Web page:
Apical scarring is a common dental condition, though many people do not hear about it until it affects them. Understanding what an apical scar is and where it comes from can help those dealing with symptoms. Truth be told, many occurrences of apical scars are asymptomatic and are only discovered on x-rays during regular dental exams.
What is an Apical Scar?
As is common with most surgical or endodontic procedures, scars form as the body begins to heal itself. An apical scar is a scar that has formed at the tip, or apex, of a tooth’s root and is comprised of dense connective tissue. Sometimes the body overreacts and sends more tissue than is needed to heal a certain sized space, so a scar is left behind that is thicker than normal. People are unaware an apical scar has formed unless it is accompanied by an infection.
X-rays may not even paint a crystal clear picture of when the scarring occurred. It can be difficult to tell if the apical lesion was present in the root canal, or if it is truly a sign of a failing root canal. This confusion can be relieved if there are X-rays from before the procedure to use for comparison. If the apical scar shows no signs of changing over time, re-treatment or surgery may not be necessary.
What Causes Apical Scarring?
An apical scar is caused by the body’s exuberant attempt at healing itself after a root canal or similar endodontic procedure. For some reason, regulation of the connective tissue comes to a halt and dense fibrous tissue forms at the apex of filled root canals. Because of this overabundance of dense fibrous tissue, a patient may be able to feel the scar on their tooth.
Can Apical Scars Be Dangerous?
Apical scars are not usually dangerous. Most people experience no symptoms or pain when a simple apical scar is present. Dental exams are important to track the progress of apical scars so x-rays can be compared over time to ensure both patient and dental providers that no concerning changes have taken place. Depending on the size of the scar, it can be confused with cysts or granulomas. A biopsy may be necessary to rule out a more serious condition.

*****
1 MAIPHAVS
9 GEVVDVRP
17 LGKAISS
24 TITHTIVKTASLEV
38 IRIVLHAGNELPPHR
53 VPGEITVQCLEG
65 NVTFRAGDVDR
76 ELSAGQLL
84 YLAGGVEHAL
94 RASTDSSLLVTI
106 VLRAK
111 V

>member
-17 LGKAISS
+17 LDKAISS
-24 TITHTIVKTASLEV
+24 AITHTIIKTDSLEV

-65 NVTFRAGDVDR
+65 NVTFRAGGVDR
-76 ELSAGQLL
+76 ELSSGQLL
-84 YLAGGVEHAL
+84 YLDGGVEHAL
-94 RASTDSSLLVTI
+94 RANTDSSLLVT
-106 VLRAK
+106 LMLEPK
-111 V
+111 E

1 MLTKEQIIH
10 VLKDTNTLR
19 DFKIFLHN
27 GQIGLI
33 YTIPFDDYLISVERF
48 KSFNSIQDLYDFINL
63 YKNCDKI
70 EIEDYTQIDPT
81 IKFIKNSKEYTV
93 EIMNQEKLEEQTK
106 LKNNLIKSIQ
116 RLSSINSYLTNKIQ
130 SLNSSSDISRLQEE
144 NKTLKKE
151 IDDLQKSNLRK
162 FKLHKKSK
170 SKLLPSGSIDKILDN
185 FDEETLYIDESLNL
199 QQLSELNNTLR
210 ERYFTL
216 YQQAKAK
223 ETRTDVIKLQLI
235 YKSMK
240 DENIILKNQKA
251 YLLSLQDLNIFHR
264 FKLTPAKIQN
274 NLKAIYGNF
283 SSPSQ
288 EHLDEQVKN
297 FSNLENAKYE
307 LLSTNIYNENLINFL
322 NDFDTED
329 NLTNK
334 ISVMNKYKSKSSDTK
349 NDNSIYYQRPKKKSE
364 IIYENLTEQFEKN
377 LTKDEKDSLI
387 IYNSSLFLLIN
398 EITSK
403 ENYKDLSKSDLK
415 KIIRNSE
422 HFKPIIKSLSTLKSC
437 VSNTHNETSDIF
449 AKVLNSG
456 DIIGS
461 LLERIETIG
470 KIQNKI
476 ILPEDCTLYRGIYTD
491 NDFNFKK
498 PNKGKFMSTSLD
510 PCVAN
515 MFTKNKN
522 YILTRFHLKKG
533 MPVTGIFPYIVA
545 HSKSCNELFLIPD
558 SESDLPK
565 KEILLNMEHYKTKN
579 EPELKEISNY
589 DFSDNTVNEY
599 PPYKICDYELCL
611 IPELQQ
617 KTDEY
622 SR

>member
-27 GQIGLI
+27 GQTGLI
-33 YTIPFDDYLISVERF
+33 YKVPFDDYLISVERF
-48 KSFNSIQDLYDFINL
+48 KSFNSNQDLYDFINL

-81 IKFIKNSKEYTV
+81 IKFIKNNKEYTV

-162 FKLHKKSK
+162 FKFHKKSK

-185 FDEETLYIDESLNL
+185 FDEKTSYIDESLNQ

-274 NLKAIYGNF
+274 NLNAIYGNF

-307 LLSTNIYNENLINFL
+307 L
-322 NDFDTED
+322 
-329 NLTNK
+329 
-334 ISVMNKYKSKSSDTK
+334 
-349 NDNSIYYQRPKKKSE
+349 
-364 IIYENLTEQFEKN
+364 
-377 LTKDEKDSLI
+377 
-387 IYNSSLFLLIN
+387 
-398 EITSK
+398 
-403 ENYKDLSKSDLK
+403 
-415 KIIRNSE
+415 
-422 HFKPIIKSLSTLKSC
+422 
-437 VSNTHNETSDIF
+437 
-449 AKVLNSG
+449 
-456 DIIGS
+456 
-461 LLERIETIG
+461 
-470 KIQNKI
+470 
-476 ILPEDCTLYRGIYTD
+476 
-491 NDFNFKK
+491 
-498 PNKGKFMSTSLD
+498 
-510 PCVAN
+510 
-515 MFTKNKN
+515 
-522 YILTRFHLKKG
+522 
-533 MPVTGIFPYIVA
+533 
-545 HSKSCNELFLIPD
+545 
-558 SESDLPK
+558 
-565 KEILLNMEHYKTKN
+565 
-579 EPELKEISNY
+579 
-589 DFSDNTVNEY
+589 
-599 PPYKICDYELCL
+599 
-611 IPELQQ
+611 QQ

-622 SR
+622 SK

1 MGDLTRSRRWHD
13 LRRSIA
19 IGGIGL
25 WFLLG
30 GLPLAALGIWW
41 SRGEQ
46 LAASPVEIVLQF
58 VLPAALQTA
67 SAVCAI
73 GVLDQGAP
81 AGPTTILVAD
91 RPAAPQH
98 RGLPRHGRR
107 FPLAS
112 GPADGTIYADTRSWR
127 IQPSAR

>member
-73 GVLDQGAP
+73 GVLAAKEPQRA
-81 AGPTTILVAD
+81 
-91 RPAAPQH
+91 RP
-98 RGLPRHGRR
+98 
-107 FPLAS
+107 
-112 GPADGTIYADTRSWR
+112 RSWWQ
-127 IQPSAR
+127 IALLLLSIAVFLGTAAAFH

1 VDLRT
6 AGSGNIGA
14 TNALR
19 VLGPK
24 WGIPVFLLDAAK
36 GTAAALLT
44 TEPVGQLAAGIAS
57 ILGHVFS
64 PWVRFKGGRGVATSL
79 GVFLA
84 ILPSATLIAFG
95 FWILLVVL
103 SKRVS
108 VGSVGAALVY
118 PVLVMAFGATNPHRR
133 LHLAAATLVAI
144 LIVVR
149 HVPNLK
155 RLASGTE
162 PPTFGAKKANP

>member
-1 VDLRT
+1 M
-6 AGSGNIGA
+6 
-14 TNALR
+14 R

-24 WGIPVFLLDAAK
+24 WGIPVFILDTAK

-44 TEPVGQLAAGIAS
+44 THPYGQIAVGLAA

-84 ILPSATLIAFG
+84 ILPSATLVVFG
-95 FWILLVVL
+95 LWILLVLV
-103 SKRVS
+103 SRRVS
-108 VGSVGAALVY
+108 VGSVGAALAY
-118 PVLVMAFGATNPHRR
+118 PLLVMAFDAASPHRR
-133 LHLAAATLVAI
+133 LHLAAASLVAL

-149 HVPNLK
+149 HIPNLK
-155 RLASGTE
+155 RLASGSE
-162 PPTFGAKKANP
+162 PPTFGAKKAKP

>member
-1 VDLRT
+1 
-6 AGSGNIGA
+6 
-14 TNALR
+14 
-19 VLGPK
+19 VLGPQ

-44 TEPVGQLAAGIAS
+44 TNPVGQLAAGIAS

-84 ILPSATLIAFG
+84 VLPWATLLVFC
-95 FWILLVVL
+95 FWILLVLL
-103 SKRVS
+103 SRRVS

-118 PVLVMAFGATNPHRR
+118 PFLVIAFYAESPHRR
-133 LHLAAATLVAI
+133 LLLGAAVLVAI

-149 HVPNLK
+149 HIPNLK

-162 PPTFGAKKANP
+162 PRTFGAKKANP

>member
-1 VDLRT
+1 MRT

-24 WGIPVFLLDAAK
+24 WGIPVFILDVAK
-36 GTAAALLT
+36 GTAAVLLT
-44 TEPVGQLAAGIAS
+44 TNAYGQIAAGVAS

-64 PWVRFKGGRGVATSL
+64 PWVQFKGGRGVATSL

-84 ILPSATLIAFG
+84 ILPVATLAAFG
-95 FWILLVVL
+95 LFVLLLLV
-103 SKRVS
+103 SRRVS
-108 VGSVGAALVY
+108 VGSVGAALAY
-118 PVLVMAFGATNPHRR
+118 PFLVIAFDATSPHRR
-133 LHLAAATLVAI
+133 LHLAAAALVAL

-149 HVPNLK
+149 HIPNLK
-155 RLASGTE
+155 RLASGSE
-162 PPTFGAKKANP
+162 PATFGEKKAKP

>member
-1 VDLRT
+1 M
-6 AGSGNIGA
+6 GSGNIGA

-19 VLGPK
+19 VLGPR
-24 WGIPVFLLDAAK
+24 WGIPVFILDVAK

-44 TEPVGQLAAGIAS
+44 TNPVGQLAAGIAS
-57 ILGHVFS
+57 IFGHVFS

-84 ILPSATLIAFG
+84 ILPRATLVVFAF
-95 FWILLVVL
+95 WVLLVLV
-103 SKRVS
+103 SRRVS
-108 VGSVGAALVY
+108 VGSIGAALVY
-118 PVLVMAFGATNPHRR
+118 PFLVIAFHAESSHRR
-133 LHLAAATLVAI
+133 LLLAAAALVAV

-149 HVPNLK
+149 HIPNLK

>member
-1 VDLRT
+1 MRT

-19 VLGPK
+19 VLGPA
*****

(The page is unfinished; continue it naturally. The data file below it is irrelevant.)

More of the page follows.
Keep in mind, once a tooth undergoes a root canal, it is considered a “dead” tooth. Danger rarely comes from an apical scar, but rather what may be hiding out with the apical scarring. A failed root canal may present with intra-radicular or extra-radicular infection or a periapical cyst. Most endodontists will do what is in their power to save the natural tooth by re-treating the tooth to remove excess tissue and infection.
What Are Common Treatments for Apical Scarring?
If the apical scar is visible, the first line of treatments available can remove the scar. Re-treating the root canal is a possible solution. In this case, the dentist drills through the crown of the previously treated tooth and cleans up any excess tissue. An apicoectomy may be the next step in the sequence. This involves removing the apex of the root and then possibly filling it with a special retrograde filling. Extraction is the last resort and will only happen if there is no feasible way to save the tooth.
If an X-ray has revealed the presence of an apical scar, it is best to discuss options with the dentist or endodontist. No treatment may be necessary beyond monitoring the scar for change over time. It is best to let the dental professional determine that the apical scar is benign and is not a more serious condition in need of treatment.
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